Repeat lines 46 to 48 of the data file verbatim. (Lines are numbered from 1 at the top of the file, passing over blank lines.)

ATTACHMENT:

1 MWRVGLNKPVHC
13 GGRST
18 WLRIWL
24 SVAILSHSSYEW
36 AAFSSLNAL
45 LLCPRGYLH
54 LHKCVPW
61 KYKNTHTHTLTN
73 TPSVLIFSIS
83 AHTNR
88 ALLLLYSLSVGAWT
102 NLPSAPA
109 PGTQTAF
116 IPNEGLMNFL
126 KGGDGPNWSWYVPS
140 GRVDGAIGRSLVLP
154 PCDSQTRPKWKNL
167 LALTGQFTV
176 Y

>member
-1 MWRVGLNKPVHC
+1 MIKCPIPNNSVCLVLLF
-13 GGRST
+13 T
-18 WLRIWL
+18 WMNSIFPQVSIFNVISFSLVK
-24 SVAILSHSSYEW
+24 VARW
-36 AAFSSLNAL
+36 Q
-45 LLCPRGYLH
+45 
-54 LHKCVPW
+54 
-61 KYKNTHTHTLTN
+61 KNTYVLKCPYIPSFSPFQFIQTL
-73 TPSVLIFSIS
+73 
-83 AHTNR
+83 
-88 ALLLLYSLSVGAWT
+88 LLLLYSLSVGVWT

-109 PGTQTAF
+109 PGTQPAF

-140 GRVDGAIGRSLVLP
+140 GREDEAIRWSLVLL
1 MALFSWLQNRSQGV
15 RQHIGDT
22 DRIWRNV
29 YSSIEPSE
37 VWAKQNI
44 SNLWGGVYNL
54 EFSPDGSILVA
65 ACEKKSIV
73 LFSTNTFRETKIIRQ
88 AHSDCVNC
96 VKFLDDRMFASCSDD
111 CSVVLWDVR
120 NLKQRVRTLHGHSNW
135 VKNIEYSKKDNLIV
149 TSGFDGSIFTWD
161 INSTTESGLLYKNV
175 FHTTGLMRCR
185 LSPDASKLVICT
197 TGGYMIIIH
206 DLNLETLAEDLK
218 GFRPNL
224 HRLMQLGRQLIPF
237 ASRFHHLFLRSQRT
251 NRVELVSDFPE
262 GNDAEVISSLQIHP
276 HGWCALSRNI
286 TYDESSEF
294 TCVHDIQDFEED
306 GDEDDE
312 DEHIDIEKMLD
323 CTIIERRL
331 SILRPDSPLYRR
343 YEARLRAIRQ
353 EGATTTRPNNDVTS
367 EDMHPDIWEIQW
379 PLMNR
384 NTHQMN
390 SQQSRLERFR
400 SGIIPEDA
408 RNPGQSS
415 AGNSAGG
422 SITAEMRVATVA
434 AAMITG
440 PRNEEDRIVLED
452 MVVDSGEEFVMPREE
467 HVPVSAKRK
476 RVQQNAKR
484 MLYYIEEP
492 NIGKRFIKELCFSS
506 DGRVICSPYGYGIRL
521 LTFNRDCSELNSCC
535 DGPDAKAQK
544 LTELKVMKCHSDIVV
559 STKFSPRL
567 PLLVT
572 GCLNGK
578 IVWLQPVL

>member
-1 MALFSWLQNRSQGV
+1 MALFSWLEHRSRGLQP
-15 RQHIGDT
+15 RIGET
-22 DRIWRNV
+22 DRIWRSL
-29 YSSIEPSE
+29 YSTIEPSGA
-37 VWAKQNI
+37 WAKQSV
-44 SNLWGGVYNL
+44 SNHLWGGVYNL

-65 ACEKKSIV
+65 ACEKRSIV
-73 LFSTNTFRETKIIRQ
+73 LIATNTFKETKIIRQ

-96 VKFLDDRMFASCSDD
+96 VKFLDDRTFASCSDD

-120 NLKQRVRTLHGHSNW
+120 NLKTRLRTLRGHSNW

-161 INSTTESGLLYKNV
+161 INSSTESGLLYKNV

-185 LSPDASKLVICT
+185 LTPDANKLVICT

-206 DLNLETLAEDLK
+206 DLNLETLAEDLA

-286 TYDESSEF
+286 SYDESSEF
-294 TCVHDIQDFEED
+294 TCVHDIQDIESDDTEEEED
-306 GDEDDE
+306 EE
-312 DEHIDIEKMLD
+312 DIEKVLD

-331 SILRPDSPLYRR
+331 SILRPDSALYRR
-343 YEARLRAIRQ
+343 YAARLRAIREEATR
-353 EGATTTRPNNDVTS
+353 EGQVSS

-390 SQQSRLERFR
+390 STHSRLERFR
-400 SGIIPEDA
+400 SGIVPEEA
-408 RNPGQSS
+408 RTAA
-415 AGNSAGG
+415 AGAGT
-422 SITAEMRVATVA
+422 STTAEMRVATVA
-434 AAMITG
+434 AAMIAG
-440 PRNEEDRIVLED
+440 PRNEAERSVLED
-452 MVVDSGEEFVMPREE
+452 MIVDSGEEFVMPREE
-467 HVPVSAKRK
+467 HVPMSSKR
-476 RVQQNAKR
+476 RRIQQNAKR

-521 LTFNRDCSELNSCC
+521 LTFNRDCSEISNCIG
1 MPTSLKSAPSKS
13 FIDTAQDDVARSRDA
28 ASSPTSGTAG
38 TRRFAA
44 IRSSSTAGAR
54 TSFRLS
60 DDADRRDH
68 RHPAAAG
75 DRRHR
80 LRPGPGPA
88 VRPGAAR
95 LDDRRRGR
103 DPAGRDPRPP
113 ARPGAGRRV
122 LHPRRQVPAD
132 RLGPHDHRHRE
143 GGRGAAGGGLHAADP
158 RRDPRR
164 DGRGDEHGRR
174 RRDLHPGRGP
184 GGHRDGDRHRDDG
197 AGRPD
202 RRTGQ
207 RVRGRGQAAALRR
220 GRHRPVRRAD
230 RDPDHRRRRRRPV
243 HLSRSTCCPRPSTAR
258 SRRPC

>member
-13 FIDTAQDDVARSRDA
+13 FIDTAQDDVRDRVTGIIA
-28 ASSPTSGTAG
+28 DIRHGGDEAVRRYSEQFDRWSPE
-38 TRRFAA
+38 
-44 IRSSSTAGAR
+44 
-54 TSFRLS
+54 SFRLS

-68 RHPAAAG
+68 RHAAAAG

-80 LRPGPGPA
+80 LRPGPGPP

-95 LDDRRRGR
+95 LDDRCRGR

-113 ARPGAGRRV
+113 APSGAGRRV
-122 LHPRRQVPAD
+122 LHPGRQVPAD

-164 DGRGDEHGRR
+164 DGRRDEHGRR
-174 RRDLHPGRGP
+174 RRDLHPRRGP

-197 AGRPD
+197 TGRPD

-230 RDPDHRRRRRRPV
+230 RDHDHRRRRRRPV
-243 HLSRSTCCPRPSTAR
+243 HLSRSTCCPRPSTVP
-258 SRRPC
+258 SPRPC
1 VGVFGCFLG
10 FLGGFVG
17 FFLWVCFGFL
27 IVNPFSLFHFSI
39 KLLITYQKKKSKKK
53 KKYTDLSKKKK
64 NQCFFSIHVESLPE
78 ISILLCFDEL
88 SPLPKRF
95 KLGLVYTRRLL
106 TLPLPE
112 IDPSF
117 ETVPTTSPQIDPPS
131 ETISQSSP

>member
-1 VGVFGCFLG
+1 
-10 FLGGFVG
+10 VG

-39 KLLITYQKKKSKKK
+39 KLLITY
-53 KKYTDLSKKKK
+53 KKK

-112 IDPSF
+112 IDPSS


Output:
+140 GREDEAIRWSLVLL
1 MALFSWLQNRSQGV
15 RQHIGDT